The proper planning of the built environment, particularly in rapidly growing urban areas, is key to disaster risk reduction. Knowledge of the probability and nature of the hazards to be expected in a given location is a key ingredient for adaptation. Disaster-risk reduction rarely happens in communities suffering from poverty, high levels of corruption, or opaque decision making. Adaptation to geohazards is often hampered by a biased and uninformed perception of the risks and a lack of publicly available, and easy to understand, information.

The role of GEOSS

Participants of the Conference  

Participants of the Conference. The attractive venue and the excellent support of the COST/ESF staff made the conference a special experience for all participants.

 

The participants agreed on a conference declaration identifying specific actions for addressing the identified scientific and societal challenges. Among others, a focused interdisciplinary research effort is needed to increase our understanding of the nature of the hazards and to improve our knowledge of potential locations, intensities, and recurrences of extreme geohazards events globally. A sustained geohazard monitoring system is required to provide observations for extreme-geohazards research; the detection of hazardous events; and disaster prevention, response and recovery.

The important role of GEOSS was emphasized in this context, as was the need for free data sharing in support of geohazard research and disaster-risk reduction. A process for an integrated assessment of disaster risks due to geohazards and an authoritative scientific body (comparable to the IPCC) to communicate the results of the assessment were considered necessary in order to better inform decision makers. Research programmes integrating natural and social sciences need to address all phases of the disaster-risk management cycle.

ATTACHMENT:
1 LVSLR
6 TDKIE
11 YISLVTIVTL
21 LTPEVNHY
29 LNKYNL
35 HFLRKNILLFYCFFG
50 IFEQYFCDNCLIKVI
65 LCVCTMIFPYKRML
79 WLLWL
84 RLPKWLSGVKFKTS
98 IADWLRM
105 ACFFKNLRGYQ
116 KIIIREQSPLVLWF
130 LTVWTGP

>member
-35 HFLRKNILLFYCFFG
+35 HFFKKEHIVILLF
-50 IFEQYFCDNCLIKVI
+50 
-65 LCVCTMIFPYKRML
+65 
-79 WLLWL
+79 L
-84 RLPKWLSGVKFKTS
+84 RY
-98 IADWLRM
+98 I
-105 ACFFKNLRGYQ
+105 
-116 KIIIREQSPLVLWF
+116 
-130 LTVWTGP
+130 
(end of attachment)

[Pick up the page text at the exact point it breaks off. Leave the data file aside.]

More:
Developing a dedicated outreach and education programme should also be a priority in order to support a change in the perception of citizens and authorities of the risks associated with major geohazards. Disseminating information on geohazards to relevant governmental bodies and citizens would allow for transparent decisions on where, what and how to build, and where to reduce the vulnerability of existing buildings to future hazards.

State-of-the-art products that are actionable for policy makers are needed to support the development of legislation for risk reduction and planning for a safely built environment. Preparedness and mitigation measures need to be tailored to the specific local vulnerabilities, available resources, and social, cultural and religious constraints. Fostering international collaboration with local experts would help regions with poorly developed governance mitigate the disaster risks. Particularly in developing countries, improvements of low-technology response and rescue capabilities would ensure that disaster-impacted population could be reached more rapidly.

As an immediate step, a high-level community-based white paper on the scientific and societal challenges posed by geohazards, particularly to the resilience and sustainable development of rapidly growing urban areas, including megacities in hazardous regions, will be prepared. It will then be distributed to scientific funding agencies as well as governments and intergovernmental organizations.

There are many organizations focusing on disaster-risk research and disaster-risk reduction related to geohazards. The building of networks bringing together individuals, institutions and organizations has to have a high priority in order to utilize the many synergies of the relevant programs. The Road Map developed by GEO’s Geohazards Community of Practice (GHCP) specifies the steps for implementing the building blocks required to better inform decision makers in all phases of the disaster risk management cycle. The implementation of this Road Map will benefit from the networking with these organizations. Most of the participants at the conference who were formerly not actively involved in the GHCP requested be added to its mailing list.  A follow-on meeting is being planned for 25 April 2012. co-located with the annual meeting of the European Geosciences Union in Vienna, Austria.